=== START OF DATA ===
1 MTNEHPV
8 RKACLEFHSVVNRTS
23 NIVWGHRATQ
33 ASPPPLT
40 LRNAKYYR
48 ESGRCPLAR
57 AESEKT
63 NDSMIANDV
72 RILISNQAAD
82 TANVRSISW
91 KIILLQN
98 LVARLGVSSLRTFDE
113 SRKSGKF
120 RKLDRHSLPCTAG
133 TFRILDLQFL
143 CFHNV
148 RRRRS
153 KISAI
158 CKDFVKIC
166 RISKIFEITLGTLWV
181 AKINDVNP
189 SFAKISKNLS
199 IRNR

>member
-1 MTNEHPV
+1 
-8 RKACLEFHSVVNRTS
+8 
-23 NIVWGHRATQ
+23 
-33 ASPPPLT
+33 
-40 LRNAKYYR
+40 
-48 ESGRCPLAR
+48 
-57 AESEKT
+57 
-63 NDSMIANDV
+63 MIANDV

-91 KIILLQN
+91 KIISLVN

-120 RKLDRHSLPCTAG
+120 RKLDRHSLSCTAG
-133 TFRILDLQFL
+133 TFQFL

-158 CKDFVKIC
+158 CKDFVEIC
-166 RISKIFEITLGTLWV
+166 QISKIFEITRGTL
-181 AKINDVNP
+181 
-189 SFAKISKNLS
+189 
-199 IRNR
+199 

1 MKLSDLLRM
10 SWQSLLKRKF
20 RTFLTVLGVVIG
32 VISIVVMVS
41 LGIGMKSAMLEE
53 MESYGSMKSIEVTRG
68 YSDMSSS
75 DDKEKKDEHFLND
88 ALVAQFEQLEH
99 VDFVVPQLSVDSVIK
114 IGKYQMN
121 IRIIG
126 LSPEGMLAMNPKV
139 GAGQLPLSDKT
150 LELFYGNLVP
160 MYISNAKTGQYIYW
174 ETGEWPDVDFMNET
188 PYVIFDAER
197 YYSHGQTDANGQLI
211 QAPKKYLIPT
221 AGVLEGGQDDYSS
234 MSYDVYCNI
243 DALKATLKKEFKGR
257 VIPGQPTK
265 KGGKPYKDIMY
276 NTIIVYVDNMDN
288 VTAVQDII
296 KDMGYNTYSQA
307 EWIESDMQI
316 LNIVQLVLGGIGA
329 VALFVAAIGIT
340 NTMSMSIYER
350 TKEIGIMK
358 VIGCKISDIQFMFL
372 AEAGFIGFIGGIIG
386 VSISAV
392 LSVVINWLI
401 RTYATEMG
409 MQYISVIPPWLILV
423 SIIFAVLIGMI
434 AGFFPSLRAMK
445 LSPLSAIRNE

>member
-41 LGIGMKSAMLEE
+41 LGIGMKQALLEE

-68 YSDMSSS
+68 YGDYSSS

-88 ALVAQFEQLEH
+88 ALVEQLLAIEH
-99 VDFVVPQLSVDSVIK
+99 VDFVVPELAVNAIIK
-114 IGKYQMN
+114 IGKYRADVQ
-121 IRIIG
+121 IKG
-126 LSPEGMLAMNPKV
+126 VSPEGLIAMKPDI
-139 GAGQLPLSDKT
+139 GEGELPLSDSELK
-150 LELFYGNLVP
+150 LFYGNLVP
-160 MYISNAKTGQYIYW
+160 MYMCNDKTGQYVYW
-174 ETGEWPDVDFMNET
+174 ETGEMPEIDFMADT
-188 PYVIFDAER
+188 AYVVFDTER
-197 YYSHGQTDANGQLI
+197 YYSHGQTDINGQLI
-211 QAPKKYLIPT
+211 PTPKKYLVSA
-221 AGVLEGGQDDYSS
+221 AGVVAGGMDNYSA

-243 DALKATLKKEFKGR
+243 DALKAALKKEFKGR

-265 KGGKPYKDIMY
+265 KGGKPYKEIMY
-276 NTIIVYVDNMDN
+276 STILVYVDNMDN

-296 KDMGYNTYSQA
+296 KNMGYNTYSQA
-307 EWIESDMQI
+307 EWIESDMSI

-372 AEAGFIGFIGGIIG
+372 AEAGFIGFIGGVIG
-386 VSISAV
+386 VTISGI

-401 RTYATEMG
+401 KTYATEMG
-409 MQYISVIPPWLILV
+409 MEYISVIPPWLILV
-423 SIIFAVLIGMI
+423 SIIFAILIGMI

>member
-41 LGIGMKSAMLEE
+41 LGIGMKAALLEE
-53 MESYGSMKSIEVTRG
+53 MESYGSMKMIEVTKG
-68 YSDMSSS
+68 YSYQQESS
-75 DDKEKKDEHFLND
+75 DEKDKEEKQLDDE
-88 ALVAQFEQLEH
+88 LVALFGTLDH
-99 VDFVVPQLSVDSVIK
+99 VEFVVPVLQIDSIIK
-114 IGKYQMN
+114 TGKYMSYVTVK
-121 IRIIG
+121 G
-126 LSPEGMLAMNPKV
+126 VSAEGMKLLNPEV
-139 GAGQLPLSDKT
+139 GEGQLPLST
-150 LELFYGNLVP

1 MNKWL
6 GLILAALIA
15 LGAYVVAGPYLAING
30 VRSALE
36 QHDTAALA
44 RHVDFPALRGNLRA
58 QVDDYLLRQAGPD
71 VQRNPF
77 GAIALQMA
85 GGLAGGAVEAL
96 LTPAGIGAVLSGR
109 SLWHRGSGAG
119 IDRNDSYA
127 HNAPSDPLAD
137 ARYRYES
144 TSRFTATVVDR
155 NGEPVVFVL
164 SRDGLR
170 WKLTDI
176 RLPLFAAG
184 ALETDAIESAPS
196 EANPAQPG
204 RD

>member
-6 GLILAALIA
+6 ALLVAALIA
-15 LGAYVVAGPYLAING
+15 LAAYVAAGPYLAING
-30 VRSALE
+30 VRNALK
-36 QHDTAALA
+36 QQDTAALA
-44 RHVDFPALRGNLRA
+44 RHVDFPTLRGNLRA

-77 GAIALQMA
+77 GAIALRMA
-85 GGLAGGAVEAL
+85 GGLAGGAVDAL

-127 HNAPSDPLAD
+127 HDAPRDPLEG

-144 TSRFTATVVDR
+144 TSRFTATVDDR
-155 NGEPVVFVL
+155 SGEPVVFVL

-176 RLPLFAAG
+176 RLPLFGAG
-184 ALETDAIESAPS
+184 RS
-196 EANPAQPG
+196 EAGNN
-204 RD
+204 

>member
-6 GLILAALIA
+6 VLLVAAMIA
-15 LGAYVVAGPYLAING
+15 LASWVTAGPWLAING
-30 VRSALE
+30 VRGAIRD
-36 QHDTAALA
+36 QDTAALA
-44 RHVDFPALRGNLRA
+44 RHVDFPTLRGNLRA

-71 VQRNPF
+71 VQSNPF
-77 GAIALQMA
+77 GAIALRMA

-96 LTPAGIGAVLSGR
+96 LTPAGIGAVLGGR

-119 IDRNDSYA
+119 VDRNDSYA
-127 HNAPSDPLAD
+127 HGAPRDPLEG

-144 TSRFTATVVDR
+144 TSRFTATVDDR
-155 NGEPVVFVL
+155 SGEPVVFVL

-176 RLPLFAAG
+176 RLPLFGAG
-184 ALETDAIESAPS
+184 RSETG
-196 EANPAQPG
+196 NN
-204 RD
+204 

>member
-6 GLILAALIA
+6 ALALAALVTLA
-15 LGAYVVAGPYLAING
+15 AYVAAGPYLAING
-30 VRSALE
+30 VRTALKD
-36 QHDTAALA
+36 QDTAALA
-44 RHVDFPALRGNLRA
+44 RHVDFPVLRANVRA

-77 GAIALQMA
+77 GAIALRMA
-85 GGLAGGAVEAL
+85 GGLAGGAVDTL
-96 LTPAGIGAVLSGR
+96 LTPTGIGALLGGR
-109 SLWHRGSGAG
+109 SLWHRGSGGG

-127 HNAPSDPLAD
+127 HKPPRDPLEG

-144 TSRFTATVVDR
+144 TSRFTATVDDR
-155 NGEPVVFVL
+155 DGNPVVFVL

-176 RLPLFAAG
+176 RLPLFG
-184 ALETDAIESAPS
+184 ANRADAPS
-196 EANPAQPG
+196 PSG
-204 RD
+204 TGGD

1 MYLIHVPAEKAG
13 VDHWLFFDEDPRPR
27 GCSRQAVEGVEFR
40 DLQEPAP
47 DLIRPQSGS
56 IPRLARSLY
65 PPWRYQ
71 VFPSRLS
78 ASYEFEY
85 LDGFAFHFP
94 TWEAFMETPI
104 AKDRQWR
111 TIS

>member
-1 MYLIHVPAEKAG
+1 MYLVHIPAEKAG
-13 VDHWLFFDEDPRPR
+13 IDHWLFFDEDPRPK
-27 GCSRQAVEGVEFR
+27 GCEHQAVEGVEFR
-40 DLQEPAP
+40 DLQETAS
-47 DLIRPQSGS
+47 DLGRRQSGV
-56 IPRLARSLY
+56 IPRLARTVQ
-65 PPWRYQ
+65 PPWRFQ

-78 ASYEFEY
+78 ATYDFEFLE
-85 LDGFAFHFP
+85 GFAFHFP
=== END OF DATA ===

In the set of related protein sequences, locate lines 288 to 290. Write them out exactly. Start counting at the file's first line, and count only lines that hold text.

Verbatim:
-204 RD
+204 TGGD

1 MYLIHVPAEKAG